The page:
Schillinger first offers a bit of background (hope you have your French-to-English dictionaries at the ready):
In France, however, the dubbed version sank like a lead ballon when it aired two years ago. But when a BBC-licensed French remake, Le Bureau, debuted on French television last month—starring the sly, puffy-faced French comedian François Berléand as the useless Gilles Triquet—critics hailed it as a succès fou. Meanwhile, a German imitator, Stromberg, in which the boss is a high-strung, homophobic alcoholic, won the German Comedy Prize's best actor award last winter for its director and star, Christoph Maria Herbst.
Then Schillinger explains why the U.S. version is superior to the original BBC version (at least to a yank) -- because it "sends up the drab pageantry of the American cubicle ghetto—faithfully rendering what Conrad would have called 'the peculiar blackness of that experience.'" Right on.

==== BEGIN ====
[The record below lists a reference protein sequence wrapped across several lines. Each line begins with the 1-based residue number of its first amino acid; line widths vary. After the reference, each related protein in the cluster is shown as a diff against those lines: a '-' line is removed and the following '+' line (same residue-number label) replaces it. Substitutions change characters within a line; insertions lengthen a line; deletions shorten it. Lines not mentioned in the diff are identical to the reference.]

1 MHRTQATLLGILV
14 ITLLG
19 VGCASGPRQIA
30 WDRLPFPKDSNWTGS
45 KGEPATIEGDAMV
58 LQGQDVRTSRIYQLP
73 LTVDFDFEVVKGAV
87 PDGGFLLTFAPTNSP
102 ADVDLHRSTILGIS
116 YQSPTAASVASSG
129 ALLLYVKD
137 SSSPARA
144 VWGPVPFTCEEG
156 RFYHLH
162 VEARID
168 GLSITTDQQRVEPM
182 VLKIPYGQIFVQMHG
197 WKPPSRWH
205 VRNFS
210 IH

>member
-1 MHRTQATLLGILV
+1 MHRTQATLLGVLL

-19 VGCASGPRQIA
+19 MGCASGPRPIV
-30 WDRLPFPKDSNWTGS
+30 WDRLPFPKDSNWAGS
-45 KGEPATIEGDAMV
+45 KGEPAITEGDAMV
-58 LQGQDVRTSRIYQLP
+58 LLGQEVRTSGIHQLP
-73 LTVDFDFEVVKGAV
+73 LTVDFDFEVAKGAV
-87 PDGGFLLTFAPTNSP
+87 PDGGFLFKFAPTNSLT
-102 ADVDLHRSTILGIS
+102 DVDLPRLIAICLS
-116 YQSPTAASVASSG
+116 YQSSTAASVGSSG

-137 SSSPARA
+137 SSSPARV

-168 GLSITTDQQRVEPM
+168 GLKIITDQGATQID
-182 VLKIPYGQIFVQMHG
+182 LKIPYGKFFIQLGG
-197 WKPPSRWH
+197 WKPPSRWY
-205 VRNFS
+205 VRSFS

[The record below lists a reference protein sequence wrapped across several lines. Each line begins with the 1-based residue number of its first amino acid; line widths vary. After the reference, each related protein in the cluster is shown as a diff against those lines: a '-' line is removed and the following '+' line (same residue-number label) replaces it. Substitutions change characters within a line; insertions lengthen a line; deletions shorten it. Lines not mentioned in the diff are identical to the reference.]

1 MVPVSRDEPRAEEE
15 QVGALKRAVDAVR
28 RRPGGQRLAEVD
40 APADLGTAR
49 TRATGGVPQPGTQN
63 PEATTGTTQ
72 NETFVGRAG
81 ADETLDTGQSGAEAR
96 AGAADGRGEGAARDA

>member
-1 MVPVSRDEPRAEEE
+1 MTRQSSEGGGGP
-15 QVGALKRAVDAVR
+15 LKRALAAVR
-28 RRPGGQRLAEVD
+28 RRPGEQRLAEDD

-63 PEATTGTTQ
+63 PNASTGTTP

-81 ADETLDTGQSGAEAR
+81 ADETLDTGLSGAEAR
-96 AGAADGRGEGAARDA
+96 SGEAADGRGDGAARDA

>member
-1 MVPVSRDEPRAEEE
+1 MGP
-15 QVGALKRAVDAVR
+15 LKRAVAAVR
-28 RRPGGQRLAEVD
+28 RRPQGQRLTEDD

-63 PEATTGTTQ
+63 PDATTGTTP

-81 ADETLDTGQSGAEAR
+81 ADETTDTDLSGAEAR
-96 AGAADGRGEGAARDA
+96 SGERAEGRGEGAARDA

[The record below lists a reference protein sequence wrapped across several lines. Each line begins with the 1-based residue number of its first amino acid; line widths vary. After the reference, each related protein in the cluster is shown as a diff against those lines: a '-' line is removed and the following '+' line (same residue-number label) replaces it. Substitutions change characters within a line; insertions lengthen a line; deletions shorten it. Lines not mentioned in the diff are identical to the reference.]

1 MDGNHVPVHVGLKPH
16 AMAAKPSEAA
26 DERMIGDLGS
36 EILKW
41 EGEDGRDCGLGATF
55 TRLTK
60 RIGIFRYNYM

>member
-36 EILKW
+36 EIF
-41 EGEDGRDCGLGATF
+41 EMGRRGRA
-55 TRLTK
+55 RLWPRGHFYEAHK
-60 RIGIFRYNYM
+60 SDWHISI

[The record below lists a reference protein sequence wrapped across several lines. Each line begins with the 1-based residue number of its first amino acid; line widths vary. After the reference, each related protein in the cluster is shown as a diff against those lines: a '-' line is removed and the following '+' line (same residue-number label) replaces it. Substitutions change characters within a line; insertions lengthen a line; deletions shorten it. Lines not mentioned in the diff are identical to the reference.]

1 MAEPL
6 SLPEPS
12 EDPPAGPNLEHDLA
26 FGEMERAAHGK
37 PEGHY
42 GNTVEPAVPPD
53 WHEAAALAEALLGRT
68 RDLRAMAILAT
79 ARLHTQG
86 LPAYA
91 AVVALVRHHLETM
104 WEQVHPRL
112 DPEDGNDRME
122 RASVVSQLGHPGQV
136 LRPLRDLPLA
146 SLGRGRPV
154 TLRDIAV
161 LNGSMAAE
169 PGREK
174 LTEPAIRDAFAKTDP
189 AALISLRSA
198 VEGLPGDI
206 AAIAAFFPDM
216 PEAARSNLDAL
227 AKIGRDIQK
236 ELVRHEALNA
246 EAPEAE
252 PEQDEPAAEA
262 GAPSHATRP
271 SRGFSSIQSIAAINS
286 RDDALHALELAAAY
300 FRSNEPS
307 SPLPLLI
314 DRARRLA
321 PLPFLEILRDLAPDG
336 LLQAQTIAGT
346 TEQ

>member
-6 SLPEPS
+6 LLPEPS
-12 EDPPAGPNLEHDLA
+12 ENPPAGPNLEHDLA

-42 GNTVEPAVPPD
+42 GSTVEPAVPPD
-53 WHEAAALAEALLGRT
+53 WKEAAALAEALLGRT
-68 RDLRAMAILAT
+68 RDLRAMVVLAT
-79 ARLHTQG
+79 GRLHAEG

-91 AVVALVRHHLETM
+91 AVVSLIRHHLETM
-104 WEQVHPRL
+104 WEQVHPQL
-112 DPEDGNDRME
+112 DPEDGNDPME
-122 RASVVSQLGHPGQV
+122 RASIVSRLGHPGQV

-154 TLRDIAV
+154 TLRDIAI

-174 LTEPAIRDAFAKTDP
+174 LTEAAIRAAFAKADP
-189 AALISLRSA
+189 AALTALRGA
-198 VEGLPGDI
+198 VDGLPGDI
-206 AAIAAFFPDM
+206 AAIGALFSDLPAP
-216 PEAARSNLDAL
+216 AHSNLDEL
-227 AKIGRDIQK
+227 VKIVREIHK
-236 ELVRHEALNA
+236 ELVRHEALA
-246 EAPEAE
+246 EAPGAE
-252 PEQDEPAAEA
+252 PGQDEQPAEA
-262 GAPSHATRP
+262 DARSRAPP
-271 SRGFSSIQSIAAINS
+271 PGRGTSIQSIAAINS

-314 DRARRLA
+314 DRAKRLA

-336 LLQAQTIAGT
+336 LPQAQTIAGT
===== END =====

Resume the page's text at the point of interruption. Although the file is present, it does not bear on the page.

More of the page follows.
To the outrage of many of my British friends, I find the American version superior to its British relative. It's not that I don't like the U.K. Office, I just don't like it as much. It doesn't reflect the reality of any U.S. workplace I know. The sexism is too blatant and the inside jokes are often too, well, inside. ...
But, more subtly, the base-line mood of David Brent's workplace—resignation mingled with self-loathing—is unrecognizably alien to our (well, my) sensibility. In the American office, passivity mingles with rueful hopefulness: An American always believes there's something to look forward to. A Brit does not, and finds humor in that hopelessness. What truths, I wondered, might Le Bureau and Stromberg reveal about the French and German professional milieus?